The Pandemic of Problematic Drug Use: How best can we reduce the harm drugs pose to society?

by Katya Kowalski


On 29 September 2020, Tommy Sheppard from the Scottish National Party presented a bill declaring problematic drug use is a public health emergency. Sheppard did a phenomenal job putting much needed pressure on the government to address this issue.

The bill pushed for the following:

  • Introducing safe drug consumption facilities
  • Recognising drug dependence as a health condition
  • Amending the legal classification of drugs
  • Decriminalising possession of small quantities of drugs for personal use.

Why is this bill so important? Scotland has the highest drug death rate in Europe. There were 1,187 deaths as a result of substance misuse in 2018. The graph below puts these deaths in perspective to other European nations.

The death trend in Scotland has also been increasing at a worrying rate over the last 20 years. What this shows is that without a shadow of a doubt, our current drug policy is failing us. This requires action to be taken.

Instead of viewing problematic drug use as a health issue, the UK government has continued to criminalise and stigmatise people with substance use problems.

Addiction is a product of severe trauma, mental health problems and psychological distress. Criminalising these individuals is not going to make addiction go away, rather throwing them into deeper pain.

Through seeing problematic drug use as a health issue, we can get these individuals to reconnect with society and with themselves, in order to lead a fulfilling life. Through getting these individuals the help they require, their lives will improve.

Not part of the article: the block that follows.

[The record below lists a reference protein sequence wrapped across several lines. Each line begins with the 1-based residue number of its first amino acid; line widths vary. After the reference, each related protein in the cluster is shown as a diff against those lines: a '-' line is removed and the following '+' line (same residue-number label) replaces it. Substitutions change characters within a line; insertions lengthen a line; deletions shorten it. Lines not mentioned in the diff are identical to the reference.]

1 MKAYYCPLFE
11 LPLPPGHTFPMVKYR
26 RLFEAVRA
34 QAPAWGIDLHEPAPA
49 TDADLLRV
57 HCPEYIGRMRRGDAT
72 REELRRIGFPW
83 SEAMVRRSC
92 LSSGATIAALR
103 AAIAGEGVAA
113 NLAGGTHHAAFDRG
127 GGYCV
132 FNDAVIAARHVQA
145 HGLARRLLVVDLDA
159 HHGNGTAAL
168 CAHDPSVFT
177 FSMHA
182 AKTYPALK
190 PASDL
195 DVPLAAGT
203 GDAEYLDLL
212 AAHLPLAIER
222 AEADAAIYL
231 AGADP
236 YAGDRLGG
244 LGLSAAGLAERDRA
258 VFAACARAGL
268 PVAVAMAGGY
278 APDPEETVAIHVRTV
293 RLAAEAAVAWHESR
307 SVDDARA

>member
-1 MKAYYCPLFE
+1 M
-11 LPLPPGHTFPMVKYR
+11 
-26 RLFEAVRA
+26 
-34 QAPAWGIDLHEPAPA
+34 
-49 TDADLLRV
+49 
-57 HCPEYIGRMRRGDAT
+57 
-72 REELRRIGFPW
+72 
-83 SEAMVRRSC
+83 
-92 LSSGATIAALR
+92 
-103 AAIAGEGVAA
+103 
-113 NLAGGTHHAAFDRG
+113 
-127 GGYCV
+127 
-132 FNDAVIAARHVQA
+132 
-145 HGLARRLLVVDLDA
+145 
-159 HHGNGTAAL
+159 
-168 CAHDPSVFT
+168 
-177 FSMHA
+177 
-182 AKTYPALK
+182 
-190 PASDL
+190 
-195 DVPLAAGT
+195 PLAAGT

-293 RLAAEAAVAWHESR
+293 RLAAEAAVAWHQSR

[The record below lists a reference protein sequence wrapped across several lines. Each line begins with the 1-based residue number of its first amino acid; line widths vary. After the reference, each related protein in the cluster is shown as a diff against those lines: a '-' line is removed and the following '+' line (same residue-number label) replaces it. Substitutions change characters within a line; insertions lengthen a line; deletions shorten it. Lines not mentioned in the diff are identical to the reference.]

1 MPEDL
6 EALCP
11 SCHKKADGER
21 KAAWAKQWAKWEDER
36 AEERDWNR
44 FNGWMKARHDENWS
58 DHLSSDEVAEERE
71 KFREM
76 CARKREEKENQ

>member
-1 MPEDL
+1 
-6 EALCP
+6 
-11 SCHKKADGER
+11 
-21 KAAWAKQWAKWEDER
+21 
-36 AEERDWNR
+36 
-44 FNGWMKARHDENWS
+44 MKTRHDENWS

Supervised drug consumption sites are imperative to reduce the harm drugs pose. They are a safe space where illicit drugs can be taken under medical supervision. This service massively reduces overdose deaths, along with the transmission of blood borne diseases. Safe consumption facilities are also an excellent way for users to have contact with healthcare staff, increasing the likelihood of seeking medical help.

By decriminalising and making consumption safer, the risks associated with problematic drug use are immensely reduced.

But will this alone solve the issue?

Digging deeper, health services must streamline the way in which individuals are treated.

We know that addiction and mental illness are two sides of the same coin. Addiction is a display of deep-rooted psychological pain. Despite their comorbidity, health services often view addiction and mental illness as separate entities. For instance, addiction treatment centres will often instruct individuals to get help for their mental illness first, and vice versa.

Substance use and mental health issues are largely comorbid. We have got to make accessibility to these services easier through integration. One cannot be solved without attending to the other.

Katya Kowalski is a University of Bath MSc Health Psychology student and aspiring academic. She has an avid interest in addictive behaviours and drug policy reform.

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